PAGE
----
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Laboratory of Physiology and Molecular Genetics of Plants
Person in charge of the Unit : Oui
Our objective is to identify and to characterize the molecular basis of plant responses to abiotic stresses. A better understanding of those mechanisms will allow to enhance plant tolerance to stress. In particular, we focus our research on tolerance and hyperaccumulation of heavy metals, as well as on mineral deficiency.
Nutrition of plants in major mineral elements
Understanding how plants regulate ion uptake and transport could have significant implications for plant nutrition and human health. For example, by modifying ion uptake and transport, it is possible to develop crops that grow efficiently on nutrient-poor soils, which will reduce the need for fertilizers, increase productivity and better nutritional value. The main research theme is centered on magnesium deficiency in two model plants: Arabidopsis thaliana and Beta vulgaris (sugar beet). The overall goal is to understand how these plants acquire, distribute and regulate their internal Mg level. In a physiological approach, mineral profile, photosynthetic activity and sugar transport are analyzed during Mg deficiency. In a molecular approach, transcriptome changes are identified in response to Mg deficiency. The transcriptional profiling allows the identification of genes involved in rapid responses to external Mg deprivation. In addition, we are identifying limiting steps in sucrose loading from source organs (his transport being often modified upon major elements deficiency). We are characterizing changes in sucrose transport activity by direct transport measurements in purified membrane vesicles, and changes in the expression of sucrose transporter genes, as well as protein abundance are examined. We also investigate the processes by which mineral nutrients, depending on their availability, can have positive and negative effects on the development and growth of roots. We make use of a forward genetic approach to identify Arabidopsis mutant plants that have lost their ability to respond to external mineral supply.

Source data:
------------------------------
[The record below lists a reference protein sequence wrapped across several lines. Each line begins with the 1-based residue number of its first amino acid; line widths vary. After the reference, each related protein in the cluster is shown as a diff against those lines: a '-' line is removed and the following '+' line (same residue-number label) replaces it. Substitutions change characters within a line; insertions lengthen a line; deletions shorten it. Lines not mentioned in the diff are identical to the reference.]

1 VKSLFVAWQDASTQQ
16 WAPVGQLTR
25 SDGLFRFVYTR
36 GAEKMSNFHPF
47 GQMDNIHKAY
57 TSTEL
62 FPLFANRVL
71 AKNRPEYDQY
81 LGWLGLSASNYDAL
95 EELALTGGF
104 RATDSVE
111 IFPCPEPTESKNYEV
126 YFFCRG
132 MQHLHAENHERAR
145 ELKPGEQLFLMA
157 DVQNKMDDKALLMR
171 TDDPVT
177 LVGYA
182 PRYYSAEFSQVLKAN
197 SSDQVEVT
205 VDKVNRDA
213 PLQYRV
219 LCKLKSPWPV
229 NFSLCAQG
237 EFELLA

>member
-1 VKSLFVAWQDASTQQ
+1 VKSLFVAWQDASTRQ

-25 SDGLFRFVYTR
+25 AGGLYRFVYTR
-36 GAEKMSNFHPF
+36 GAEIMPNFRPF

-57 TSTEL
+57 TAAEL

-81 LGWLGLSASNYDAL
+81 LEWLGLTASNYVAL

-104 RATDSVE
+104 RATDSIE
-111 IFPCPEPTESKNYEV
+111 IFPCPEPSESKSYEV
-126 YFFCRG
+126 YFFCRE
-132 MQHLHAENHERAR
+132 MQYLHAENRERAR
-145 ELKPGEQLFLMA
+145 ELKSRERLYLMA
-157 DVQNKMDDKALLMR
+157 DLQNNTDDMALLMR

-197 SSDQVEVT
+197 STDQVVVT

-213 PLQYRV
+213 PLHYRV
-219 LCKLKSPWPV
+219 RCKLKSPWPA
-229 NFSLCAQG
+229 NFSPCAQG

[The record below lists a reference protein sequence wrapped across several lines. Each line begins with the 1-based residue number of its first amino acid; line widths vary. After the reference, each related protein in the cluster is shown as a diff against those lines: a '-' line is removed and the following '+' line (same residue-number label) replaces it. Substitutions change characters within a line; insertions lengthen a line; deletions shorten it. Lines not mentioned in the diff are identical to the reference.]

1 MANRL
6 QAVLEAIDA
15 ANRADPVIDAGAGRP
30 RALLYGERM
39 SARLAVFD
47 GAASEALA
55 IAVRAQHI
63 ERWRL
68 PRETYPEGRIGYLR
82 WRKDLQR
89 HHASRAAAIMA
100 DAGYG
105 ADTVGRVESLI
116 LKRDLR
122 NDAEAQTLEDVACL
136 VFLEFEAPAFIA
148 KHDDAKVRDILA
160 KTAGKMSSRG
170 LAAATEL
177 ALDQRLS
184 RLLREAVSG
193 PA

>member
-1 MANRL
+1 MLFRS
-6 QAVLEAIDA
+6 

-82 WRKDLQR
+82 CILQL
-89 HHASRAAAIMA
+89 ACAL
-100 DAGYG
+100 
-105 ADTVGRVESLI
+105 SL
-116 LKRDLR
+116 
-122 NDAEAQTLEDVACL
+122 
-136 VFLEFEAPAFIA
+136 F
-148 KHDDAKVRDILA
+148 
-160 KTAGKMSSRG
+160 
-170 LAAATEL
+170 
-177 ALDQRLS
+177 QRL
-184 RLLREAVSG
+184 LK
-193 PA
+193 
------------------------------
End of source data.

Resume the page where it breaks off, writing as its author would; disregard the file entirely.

Identification of Molecular Mechanisms Involved in Plant Tolerance to elements metallic tracks
Our research is centered on the identification and characterization of genes implicated in the tolerance and accumulation of cadmium. This identification is based on the study of two close relatives of Arabidopsis thaliana, the model species in plant molecular biology, (which are Thlaspi caerulescens and Arabidopsis halleri). Several genetic approaches have been designed in the laboratory or in collaboration. The study of genes encoding heavy metal transporter or heavy metal binding proteins is in progress. Functional studies include the study of mutant (where the expression of the candidate gene was silenced or enhanced by genetic engineering), tissular cellular localisation, and the study of affinity for heavy metals. This research wil provide tools to better understand and to modify tolerance and flux of metals through the plant.